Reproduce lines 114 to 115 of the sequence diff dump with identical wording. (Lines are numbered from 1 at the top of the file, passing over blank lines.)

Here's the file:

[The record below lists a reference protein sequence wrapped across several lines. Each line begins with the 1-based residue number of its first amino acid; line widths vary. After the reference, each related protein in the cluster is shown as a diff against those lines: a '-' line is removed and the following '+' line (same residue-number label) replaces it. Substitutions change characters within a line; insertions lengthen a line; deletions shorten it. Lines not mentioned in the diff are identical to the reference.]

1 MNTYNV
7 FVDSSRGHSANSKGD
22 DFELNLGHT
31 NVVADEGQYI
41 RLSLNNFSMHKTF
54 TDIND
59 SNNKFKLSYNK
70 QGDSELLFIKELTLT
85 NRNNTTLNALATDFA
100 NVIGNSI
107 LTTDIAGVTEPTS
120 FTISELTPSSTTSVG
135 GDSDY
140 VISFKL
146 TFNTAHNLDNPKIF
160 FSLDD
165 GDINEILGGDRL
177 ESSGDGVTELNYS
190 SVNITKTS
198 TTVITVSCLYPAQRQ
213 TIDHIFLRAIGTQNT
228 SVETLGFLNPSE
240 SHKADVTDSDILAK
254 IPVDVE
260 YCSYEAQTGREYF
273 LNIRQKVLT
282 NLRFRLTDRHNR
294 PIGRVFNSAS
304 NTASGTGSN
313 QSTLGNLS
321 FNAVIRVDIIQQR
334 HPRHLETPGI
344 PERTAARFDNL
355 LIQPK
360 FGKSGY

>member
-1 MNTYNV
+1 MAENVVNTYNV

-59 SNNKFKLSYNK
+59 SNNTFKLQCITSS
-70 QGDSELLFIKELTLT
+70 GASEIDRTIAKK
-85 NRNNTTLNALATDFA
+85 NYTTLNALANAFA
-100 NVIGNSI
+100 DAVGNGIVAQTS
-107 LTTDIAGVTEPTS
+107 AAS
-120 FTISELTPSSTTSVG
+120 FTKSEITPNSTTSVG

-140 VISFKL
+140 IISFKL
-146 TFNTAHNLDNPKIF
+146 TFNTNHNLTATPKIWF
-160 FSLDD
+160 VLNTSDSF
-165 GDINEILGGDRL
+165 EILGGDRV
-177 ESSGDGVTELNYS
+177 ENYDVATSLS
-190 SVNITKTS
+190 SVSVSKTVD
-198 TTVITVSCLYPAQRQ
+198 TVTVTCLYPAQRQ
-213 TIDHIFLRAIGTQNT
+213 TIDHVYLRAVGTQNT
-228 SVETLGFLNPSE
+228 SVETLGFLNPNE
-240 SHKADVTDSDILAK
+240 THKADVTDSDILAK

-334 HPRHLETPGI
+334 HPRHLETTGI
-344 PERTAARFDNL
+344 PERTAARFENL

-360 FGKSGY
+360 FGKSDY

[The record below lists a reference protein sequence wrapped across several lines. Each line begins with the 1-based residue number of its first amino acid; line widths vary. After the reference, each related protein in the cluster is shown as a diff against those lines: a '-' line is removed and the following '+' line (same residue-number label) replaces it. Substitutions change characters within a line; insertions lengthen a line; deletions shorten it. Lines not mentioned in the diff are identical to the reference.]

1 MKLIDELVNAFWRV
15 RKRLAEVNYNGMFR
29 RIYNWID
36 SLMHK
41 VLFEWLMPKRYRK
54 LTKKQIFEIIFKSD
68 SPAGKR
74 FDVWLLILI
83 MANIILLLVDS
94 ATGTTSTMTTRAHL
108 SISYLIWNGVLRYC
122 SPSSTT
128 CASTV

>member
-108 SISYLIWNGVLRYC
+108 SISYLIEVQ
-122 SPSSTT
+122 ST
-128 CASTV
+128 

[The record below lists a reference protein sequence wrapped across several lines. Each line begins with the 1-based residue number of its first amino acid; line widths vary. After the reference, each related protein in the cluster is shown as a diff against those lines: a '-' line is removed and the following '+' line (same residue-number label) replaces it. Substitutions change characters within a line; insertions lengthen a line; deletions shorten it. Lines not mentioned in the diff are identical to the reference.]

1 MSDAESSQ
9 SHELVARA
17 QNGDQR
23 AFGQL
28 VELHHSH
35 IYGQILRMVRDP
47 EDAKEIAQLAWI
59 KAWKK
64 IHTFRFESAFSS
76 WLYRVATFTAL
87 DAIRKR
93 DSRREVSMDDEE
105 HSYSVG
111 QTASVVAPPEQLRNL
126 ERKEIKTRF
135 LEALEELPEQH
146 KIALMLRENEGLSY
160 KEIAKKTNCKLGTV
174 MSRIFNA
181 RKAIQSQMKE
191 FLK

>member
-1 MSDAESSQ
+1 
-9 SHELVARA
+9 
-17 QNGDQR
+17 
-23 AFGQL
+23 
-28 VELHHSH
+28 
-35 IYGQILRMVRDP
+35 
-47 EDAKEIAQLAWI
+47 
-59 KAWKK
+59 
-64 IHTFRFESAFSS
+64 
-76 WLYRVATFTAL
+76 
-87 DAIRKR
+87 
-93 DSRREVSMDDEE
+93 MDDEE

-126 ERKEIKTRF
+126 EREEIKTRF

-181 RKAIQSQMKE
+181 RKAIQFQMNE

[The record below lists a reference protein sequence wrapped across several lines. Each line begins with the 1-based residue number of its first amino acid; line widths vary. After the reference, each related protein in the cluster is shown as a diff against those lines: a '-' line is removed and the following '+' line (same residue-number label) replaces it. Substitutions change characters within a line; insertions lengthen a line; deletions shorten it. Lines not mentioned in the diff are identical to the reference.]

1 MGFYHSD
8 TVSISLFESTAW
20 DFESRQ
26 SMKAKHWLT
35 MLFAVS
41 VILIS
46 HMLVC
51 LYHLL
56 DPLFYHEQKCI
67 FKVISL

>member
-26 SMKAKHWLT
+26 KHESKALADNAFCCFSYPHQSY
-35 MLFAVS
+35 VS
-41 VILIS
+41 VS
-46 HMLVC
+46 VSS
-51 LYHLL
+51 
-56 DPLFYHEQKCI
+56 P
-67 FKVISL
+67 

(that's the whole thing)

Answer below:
126 ERKEIKTRF
135 LEALEELPEQH